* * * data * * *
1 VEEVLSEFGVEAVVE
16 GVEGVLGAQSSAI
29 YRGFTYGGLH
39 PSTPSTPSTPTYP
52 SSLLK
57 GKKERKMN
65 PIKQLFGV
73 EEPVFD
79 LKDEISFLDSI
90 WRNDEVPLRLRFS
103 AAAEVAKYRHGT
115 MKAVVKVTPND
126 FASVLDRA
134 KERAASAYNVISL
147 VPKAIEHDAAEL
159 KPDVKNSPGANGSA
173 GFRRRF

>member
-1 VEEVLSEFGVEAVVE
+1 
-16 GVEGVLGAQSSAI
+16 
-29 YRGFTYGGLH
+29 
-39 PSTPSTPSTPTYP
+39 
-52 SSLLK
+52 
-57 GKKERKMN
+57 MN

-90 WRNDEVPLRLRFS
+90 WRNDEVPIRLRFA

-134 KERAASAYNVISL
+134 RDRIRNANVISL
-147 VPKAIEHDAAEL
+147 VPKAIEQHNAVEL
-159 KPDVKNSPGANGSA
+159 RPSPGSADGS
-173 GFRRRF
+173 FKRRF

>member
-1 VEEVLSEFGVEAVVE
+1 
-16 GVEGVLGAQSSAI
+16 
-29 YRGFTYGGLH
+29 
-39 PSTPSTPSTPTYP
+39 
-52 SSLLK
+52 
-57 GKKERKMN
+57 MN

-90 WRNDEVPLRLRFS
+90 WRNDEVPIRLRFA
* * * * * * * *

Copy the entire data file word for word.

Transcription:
1 VEEVLSEFGVEAVVE
16 GVEGVLGAQSSAI
29 YRGFTYGGLH
39 PSTPSTPSTPTYP
52 SSLLK
57 GKKERKMN
65 PIKQLFGV
73 EEPVFD
79 LKDEISFLDSI
90 WRNDEVPLRLRFS
103 AAAEVAKYRHGT
115 MKAVVKVTPND
126 FASVLDRA
134 KERAASAYNVISL
147 VPKAIEHDAAEL
159 KPDVKNSPGANGSA
173 GFRRRF

>member
-1 VEEVLSEFGVEAVVE
+1 
-16 GVEGVLGAQSSAI
+16 
-29 YRGFTYGGLH
+29 
-39 PSTPSTPSTPTYP
+39 
-52 SSLLK
+52 
-57 GKKERKMN
+57 MN

-90 WRNDEVPLRLRFS
+90 WRNDEVPIRLRFA

-134 KERAASAYNVISL
+134 RDRIRNANVISL
-147 VPKAIEHDAAEL
+147 VPKAIEQHNAVEL
-159 KPDVKNSPGANGSA
+159 RPSPGSADGS
-173 GFRRRF
+173 FKRRF

>member
-1 VEEVLSEFGVEAVVE
+1 
-16 GVEGVLGAQSSAI
+16 
-29 YRGFTYGGLH
+29 
-39 PSTPSTPSTPTYP
+39 
-52 SSLLK
+52 
-57 GKKERKMN
+57 MN

-90 WRNDEVPLRLRFS
+90 WRNDEVPIRLRFA